So who wins? It's actually a tie between Utah and Wisconsin, with a 20.3 average composite score. The runners-up are Nebraska and Ohio, each with a 20 average composite.
Lowest Participation: Maine
Maine wins this one by a landslide, with just 6% of its students taking the ACT. This is likely because the SAT is still the test of choice in that northeastern state. However, the SAT, which was once required in Maine, is now optional as well.
Lowest ACT State Score: Nevada
Nevada earns the dubious honor of getting the lowest average ACT score, with an average composite of 17.9.
This low average is likely due to the fact that Nevada only recently began to mandate statewide ACT testing starting in 2016. In general, big jumps in test takers often result in lower averages. As such, this new average is noticeably lower than Nevada's 2015 average of 21, back when just some students took the ACT.
As the ACT becomes a staple of Nevada's state testing regimen, averages will likely increase.
Key Takeaways: Average ACT Scores by State
As you can see, the average ACT score can change pretty dramatically depending on which state you're looking at.
Nationally, the average composite ACT score is 20.9—but many states' averages are higher or lower than this. In general, states with 100% participation rates (i.e., states that require the ACT) tend to have lower averages, whereas states with low participation rates tend to have higher averages.
In terms of notable states, here's a quick wrap-up of the ACT "awards" we gave above:
- Highest ACT State Score: Connecticut and Massachusetts (25.5 average)
- Team Players: 100% ACT Participation
- North Carolina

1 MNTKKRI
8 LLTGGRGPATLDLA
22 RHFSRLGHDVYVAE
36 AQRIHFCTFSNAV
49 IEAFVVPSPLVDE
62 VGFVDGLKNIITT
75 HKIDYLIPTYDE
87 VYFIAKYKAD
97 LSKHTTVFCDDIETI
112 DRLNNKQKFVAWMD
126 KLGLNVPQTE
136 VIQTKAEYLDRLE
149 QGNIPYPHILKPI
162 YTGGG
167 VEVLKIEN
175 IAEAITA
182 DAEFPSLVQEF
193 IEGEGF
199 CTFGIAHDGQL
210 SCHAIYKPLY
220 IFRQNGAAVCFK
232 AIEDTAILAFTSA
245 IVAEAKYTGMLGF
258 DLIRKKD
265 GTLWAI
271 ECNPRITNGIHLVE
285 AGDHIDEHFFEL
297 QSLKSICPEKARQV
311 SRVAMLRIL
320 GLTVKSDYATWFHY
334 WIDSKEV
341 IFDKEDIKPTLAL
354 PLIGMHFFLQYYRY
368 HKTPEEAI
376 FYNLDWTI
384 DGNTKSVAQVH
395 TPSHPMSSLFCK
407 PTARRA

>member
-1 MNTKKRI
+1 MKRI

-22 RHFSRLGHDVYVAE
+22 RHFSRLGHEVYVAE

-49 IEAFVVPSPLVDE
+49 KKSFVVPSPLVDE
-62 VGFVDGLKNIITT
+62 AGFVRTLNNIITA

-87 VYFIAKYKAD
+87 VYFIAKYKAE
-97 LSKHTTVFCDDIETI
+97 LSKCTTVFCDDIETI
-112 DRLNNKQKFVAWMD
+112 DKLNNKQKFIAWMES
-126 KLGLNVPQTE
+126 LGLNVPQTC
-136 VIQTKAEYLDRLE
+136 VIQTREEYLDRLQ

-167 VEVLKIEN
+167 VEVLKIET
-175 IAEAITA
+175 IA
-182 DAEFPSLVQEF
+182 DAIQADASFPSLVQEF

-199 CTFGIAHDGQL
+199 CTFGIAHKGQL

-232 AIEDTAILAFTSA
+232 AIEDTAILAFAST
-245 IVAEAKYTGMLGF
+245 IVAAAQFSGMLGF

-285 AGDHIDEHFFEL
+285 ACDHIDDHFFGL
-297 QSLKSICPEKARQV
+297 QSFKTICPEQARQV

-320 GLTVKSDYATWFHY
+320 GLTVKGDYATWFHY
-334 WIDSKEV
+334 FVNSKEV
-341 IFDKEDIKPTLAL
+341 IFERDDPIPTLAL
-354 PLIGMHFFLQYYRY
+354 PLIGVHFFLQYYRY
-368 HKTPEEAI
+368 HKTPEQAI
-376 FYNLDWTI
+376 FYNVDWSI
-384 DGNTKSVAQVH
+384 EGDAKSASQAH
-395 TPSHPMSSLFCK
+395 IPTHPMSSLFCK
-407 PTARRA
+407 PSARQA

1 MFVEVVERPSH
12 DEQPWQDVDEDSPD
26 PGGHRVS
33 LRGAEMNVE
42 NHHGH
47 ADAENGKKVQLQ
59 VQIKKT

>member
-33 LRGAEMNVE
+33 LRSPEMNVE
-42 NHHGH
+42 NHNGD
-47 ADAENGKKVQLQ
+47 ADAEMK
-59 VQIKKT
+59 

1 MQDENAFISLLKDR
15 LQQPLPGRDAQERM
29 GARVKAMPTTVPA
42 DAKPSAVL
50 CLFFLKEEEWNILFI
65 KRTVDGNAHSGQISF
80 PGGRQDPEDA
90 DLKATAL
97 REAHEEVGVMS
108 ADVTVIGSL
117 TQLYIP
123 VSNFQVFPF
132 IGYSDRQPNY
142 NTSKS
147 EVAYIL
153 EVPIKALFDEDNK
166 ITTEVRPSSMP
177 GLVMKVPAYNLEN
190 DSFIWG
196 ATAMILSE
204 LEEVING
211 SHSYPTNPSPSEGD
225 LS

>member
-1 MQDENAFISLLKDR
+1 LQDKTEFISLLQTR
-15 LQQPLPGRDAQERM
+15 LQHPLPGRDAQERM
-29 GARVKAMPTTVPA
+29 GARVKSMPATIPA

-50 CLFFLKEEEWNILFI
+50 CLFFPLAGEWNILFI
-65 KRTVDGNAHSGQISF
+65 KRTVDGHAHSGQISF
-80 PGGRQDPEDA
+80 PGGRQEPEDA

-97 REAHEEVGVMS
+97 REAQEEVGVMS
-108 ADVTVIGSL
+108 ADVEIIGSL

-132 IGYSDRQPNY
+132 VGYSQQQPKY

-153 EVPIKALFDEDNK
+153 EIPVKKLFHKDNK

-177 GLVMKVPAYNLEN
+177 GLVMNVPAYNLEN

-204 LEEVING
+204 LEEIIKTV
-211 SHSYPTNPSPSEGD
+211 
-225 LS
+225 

- Highest ACT State Score With 100% Participation: Utah and Wisconsin (20.3 average)
- Lowest ACT State Score: Nevada (17.9 average)
If you're ever curious what ACT score you need to aim for to be considered above average for your state, simply come back to this page, check the chart, and see whether your state made our Hall of Fame!
What ACT scores are considered good by various colleges? Check out our guide to developing a target ACT score based on the schools you want to apply to.
Wondering about what your composite ACT score represents in terms of right and wrong answers? Learn the ins and outs of ACT scoring and get tips to help you use this info to your advantage.
Trying to maximize your ACT score? Avoid this common ACT mistake to improve your composite. Also, check out our top strategies to raise your ACT essay score.
Want to improve your ACT score by 4+ points? Download our free guide to the top 5 strategies you need in your prep to improve your ACT score dramatically.
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Halle Edwards graduated from Stanford University with honors. In high school, she earned 99th percentile ACT scores as well as 99th percentile scores on SAT subject tests. She also took nine AP classes, earning a perfect score of 5 on seven AP tests. As a graduate of a large public high school who tackled the college admission process largely on her own, she is passionate about helping high school students from different backgrounds get the knowledge they need to be successful in the college admissions process.